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Press centre


UNICEF Security Council presentation

© UN Photo

22 May 2003

Mr. President and Members of the Security Council,

On behalf of UNICEF Executive Director Carol Bellamy, I am very pleased to report to you today on UNICEF’s recent experience in Iraq and our views on how the current situation is impacting children.

Ms. Bellamy completed a three-day visit to central and northern Iraq earlier this week. Based on her observations, her meetings with key counterparts, and briefings by UNICEF’s national and international staff, the following points have emerged:

First, like many of our UN colleagues, UNICEF places the very highest priority on the need for law and order throughout Iraq.

Mr. President, The ability of UN staff to reach those most in need is still severely compromised by the development of a culture of lawlessness and fear, and its impact on children, especially girls. We see this issue as overriding in its impact.

UNICEF’s second priority is closely tied to the first: getting all children back in school as soon as possible.

Best estimates suggest that about 80 per cent of Iraq’s 8,500 primary school facilities have re-opened, and UNICEF has delivered hundreds of school-in-a-box kits to encourage and support this process. Our commitment is to deliver enough kits to supply all 3.5 million primary school-aged children with learning supplies by September.

However, in the south and center of the country, attendance rates remain well below the pre-war average of 75 per cent – which in itself was an unacceptably low rate. Even our own national staff say they are reluctant to send their children - especially girls - to school through potentially dangerous streets.

Girls in particular need solid role models in public and professional life. Iraqi women lost a lot of ground under the sanctions in terms of their participation in the social, economic and political life of their country. At this juncture in Iraq’s history, every effort should be made to ensure that Iraqi women are part of the reconstruction process. It would be a great disservice to Iraq if its women are kept in their homes out of fear for their lives.

Mr. President, UNICEF believes that restarting education empowers communities, makes an immediate difference to the lives of children and parents, and builds a civil society. Hence UNICEF continues to advocate for getting all Iraqi children back into school as quickly as possible – for their own well-being and protection, as well as peace of mind for their parents.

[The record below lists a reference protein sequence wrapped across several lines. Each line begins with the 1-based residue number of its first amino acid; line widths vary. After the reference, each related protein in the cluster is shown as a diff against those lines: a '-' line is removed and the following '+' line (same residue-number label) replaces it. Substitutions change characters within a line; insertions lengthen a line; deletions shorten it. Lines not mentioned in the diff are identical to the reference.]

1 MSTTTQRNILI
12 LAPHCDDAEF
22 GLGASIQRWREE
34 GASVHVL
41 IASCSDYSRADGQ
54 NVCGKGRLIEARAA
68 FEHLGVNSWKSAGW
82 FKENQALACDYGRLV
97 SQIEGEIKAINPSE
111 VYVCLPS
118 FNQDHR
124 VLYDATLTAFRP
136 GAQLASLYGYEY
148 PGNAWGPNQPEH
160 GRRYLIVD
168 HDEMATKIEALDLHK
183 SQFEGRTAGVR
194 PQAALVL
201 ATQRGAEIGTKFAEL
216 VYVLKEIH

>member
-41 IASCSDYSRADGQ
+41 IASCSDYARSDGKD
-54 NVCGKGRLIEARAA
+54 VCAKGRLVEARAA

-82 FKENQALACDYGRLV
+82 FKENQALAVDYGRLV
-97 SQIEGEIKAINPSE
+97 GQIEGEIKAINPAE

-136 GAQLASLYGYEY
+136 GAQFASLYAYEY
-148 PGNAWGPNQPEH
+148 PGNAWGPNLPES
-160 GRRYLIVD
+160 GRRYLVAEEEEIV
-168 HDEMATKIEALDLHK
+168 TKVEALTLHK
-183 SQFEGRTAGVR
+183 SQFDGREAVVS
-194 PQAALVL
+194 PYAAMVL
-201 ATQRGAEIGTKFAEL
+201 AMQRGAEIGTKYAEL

Our third priority is basic health for children and women.

Last week a rapid nutritional assessment carried out by UNICEF local staff in Baghdad found that acute malnutrition has nearly doubled, from 4 percent one year ago to almost 8 percent today.

We’re not surprised. Wasting in children is related not only to how much they have to eat, but to their bodies’ ability to retain what is eaten. Diarrhoea leads to the loss of nutrients in the body, to dehydration, and all too often to death when not properly treated. Unfortunately, diarrhoea has soared in Iraq. Doctors in both Baghdad and the north told Ms. Bellamy this week that some 90 percent of the children being brought to hospitals are afflicted.

After law and order the most important civil service that is lacking at present throughout Iraq is decent water and sanitation. Our work involves challenging this trend by rebuilding the cold chain for basic immunization services and improving sewage and waste disposal to eliminate contaminants in water. We’re also boosting monitoring and treatment services for children who sicken from drinking a glass of contaminated water.